Zimmer Durom Cup Artificial Hip Named In Lawsuit

A personal injury lawsuit has been filed against Zimmer Inc., described as the largest producer of orthopedic devices in the United States. James Cabral claims he suffered constant and devastating pain for over 18 months and requires a second hip replacement surgery because of an allegedly defective implant manufactured and sold by Zimmer under the brand name <"http://www.yourlawyer.com/topics/overview/durom_cup">Durom Cup.

The Durom Cup was first sold in the U.S. in 2006 and has been implanted in more than 12,000 patients in just two years. The complaint estimates that the device’s failure rate, to date, is between 20 and 30 percent; however, that figure is expected to increase as the device continues to fail over time. “My life as I had known it up until my hip replacement surgery has wholly changed,” said James Cabral, 57, said in a statement announcing the suit. “I use to lead a very active lifestyle, playing sports, traveling, and keeping up with my grandchildren, but my limited range of motion and the physical pain now make these activities impossible. I am still able to work, fortunately, but not without pain and I often use a cane for support,” added Cabral.

In July 2008, six months after Cabral received his Durom Cup, Zimmer issued a “temporary suspension” of sales due to the unacceptable failure rate. It seems that the device does not urge bone growth, as it should, and loosens, even popping free from the hip, said Cabral’s attorney. This defect is known to result in significant pain and surgery to remove the defective device and replace it with a different device. The Durom Cup, a “metal-on-metal” implant, is meant to bond to the existing hipbone and is neither cemented nor screwed into the bone.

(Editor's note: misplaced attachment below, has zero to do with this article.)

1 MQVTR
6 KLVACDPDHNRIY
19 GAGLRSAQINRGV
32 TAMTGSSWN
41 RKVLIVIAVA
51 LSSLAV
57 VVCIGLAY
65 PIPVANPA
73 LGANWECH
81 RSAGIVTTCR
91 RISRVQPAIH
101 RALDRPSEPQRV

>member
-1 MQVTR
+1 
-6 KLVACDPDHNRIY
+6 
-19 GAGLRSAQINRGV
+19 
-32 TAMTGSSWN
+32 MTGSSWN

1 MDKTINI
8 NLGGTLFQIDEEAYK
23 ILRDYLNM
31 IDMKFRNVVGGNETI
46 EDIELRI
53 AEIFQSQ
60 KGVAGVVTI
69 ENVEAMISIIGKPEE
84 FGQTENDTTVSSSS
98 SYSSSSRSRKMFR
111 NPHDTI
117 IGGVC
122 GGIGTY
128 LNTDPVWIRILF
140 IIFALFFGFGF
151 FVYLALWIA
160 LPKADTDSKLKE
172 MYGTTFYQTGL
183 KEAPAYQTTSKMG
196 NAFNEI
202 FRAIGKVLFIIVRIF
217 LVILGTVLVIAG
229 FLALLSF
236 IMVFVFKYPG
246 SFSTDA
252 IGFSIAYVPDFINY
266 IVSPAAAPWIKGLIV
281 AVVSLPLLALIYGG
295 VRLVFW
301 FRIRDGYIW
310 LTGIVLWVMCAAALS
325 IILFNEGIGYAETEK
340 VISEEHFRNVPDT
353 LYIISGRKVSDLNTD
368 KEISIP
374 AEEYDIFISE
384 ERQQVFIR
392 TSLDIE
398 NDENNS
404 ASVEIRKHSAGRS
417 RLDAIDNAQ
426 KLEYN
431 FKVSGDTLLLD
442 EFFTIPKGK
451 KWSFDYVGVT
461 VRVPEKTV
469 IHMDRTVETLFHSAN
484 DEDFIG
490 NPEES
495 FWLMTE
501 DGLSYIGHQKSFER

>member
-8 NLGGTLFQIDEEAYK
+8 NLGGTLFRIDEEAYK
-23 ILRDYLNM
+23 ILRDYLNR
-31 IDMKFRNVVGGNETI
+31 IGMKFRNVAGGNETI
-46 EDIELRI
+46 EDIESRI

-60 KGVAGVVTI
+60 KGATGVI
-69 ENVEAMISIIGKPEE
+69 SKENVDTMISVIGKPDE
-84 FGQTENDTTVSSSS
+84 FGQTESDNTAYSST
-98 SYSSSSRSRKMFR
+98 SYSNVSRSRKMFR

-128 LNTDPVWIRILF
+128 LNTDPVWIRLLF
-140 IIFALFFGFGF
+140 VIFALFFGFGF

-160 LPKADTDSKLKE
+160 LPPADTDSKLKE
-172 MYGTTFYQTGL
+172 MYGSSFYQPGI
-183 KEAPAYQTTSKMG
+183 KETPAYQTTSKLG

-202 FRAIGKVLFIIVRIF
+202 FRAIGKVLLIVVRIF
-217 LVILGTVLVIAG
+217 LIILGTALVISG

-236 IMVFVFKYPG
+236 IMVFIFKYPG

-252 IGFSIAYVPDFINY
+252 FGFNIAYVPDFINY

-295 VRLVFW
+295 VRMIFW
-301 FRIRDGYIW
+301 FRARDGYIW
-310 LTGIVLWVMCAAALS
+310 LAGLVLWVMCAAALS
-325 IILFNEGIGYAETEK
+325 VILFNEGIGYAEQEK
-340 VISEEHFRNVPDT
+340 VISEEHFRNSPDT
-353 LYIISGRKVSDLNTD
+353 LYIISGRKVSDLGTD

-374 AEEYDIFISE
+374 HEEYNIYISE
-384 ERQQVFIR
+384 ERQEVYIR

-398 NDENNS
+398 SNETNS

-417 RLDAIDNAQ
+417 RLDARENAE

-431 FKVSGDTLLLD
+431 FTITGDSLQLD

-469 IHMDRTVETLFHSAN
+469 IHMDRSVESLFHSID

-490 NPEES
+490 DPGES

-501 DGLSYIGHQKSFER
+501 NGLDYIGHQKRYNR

After introduction in United States, Zimmer began receiving complaints from physicians that its Durom Cup was failing; however, Zimmer continued its marketing of the device in 2007 and 2008, saying that surgeons were to blame. Finally, in 2008, the device maker temporarily suspended Durom Cup sales in the U.S. while it updated its labeling to better inform surgeons on the device and its instructions, as well as training. Meanwhile, Zimmer refuses to issue a recall and clams there is no “evidence of defect.”

Meanwhile, we recently wrote that a prominent surgeon, once a consultant for Zimmer Holdings, believes the company likely terminated their consulting relationship with him because he questioned the performance of another of its artificial joints, this one, a knee. According to The New York Times, Dr. Richard A. Berger alleged that a version of Zimmer’s NexGen CR-Flex artificial knee is prone to premature failure.

According to the Times, by 2006, X-rays of some of Dr. Berger’s patients indicated that the device was loose and had not fused completely. Patients were reporting pain, a result of the loose joint. Dr. Berger reported the problems to Zimmer, but Zimmer pointed to the device’s success. According to the Times, Zimmer did not have separate test data on the un-cemented model because the U.S. Food & Drug Administration (FDA) had not required the company to study it in patients before selling it.

We also wrote that the million or so artificial hips and knees implanted each year in the U.S. don’t come with any type of guarantee or warranty, instead, according to another New York Times article, when a device fails, the cost is borne by Medicare—which translates into taxpayer costs—insurance companies, and patients. At about $15,000 per implant, the cost to the healthcare system is huge, even if only a small percentage of implants fail because of a defect. Even worse, some device makers may actually profit when an implant fails. In many cases, the manufacturer of the defective implant provides the replacement—at full price.

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